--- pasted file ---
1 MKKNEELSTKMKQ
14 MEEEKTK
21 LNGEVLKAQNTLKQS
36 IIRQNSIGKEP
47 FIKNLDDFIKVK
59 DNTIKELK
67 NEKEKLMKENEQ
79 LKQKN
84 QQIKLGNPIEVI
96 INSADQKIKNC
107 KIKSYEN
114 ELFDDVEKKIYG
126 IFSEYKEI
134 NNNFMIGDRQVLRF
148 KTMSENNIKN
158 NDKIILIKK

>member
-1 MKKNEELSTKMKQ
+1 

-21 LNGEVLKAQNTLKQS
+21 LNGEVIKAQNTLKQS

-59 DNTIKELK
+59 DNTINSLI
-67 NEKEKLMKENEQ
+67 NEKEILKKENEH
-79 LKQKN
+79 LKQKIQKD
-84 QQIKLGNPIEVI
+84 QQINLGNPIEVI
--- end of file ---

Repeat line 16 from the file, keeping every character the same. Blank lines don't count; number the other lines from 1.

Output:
158 NDKIILIKK